South Korean Church Sprays Salt Water Into Mouths Of Members To Kill Covid-19, Infects 46 Of Them Instead

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South Korean Church Infects 46 Congregants By Spraying Salt Water Into Their Mouths, Failing To Disinfect Nozzle

A common home remedy for sore throats and congested noses is to gargle with salt water, or even drink it.

One South Korean church seemed to think that remedy would work on Covid-19 too, so they did something similar for their congregants, giving them spritzes of salt water into their mouths.

It was allegedly meant to prevent the spread of the virus, but instead, 46 of congregants were infected by these actions.

Image courtesy of AFP

Read on for more about the unfortunate turn of events.

Salt water sprayed directly into church members’ mouths

The church in question is the River of Grace Community Church in Gyeonggi province, just south of Seoul, reported the South China Morning Post (SCMP).


Video images of the church’s activities, taken during a prayer gathering attended by congregants earlier in March, show the nozzles of spray bottles being inserted deep into the mouths of congregants, and what is allegedly salt water being sprayed directly inside.

The nozzle was apparently not disinfected or even cleaned after being inserted into the mouth of a congregant, and before it was used on another.


The nozzle was likely deep enough in congregants’ mouths such that it was covered in aerosol particles of saliva — a way that Covid-19 spreads.

Mr Lee Hee Young, head of Gyeonggi Province’s coronavirus task force, was quoted by the SCMP as saying:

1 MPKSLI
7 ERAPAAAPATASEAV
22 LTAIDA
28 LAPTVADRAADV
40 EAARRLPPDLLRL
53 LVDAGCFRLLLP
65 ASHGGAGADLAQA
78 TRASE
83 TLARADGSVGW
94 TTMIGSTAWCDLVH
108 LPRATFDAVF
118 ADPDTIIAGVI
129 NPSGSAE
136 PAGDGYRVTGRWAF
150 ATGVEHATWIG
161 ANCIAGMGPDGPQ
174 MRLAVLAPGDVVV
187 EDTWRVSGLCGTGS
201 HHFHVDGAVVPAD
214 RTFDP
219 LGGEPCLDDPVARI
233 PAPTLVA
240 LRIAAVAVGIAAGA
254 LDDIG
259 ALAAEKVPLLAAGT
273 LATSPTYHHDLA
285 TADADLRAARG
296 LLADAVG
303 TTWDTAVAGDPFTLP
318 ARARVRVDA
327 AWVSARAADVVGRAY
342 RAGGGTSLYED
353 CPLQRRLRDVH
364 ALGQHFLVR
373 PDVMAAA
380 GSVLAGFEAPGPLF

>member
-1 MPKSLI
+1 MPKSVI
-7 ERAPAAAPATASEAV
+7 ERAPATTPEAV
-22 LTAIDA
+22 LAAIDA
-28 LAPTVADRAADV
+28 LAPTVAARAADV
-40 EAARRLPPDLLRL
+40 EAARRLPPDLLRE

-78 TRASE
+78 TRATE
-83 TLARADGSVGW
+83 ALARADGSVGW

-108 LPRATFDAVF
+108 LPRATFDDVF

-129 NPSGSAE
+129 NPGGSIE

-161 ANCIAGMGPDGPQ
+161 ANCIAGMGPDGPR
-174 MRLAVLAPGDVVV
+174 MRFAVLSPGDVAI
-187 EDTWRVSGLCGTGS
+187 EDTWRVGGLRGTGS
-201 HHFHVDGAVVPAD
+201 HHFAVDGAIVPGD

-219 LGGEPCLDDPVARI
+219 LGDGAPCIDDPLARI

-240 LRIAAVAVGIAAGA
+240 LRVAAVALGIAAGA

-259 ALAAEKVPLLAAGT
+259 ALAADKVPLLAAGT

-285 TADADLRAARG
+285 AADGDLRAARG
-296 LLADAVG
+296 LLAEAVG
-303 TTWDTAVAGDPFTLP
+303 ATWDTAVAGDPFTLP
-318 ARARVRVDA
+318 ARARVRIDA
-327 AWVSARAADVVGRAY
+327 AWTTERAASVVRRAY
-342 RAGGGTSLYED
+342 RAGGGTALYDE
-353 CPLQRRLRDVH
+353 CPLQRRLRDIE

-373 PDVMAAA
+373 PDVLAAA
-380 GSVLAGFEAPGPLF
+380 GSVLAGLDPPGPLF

It’s been confirmed that they put the nozzle of the spray bottle inside the mouth of a follower who was later confirmed as a patient, before they did likewise for other followers as well, without disinfecting the sprayer.

46 church members tested positive

The salt water spraying occurred twice, on 1 Mar and 8 Mar, reported the SCMP.

Initially, 6 members of the church — including the pastor and his wife — tested positive for Covid-19, reported South Korean news site Yonhap News Agency.

However, 40 more tested positive, the city government of Seongnam, Gyeonggi province said on Monday (16 Mar), bringing the total number of infections at the church to 46.

All those infected at the church attended the 8 Mar service, the city government added, after testing all 135 members of the church.

Church’s pastor remorseful, plans to retire after pandemic blows over

The church’s pastor — who was named only as Kim — has apologised for the cluster of infections at the church.

He told Yonhap News Agency:

I feel deeply sorry about what has happened. I will take all the blame and responsibility.

He also said he would retire after the Covid-19 pandemic blows over.

Misinformation caused church’s infections

The Korea Herald, another South Korean news site, reported Mr Lee of Gyeonggi’s Covid-19 task force as saying that the infections at the church were caused by an “infodemic”, i.e. “an epidemic caused by misinformation”.

The church allegedly genuinely believed that the salt water would kill the virus.

Explaining that he considered it “almost, if not direct, contact” between patients, he added:

We expect more people to show up positive with coronavirus as everyone was sprayed.

Workers disinfecting the building next to the church
Image courtesy of AFP

The cases have bumped up the number of cases in South Korea after a recent slowdown.

No misinformation please, stick to advice from official sources

Clearly, it’s crucial that we propagate accurate information regarding Covid-19, lest we create another recipe for disaster like this.

Home remedies do work sometimes, but it’s best to stick to the official advice from health authorities when it comes to new, fatal viruses like this. If you’re not sure whether something is scientifically proven, it’s best to stick to what the health authorities are recommending.

And above all, do make sure the correct habits are being practised, like washing your hands often and disinfecting commonly used surfaces and items.

Featured image adapted from South China Morning Post and courtesy of AFP. 

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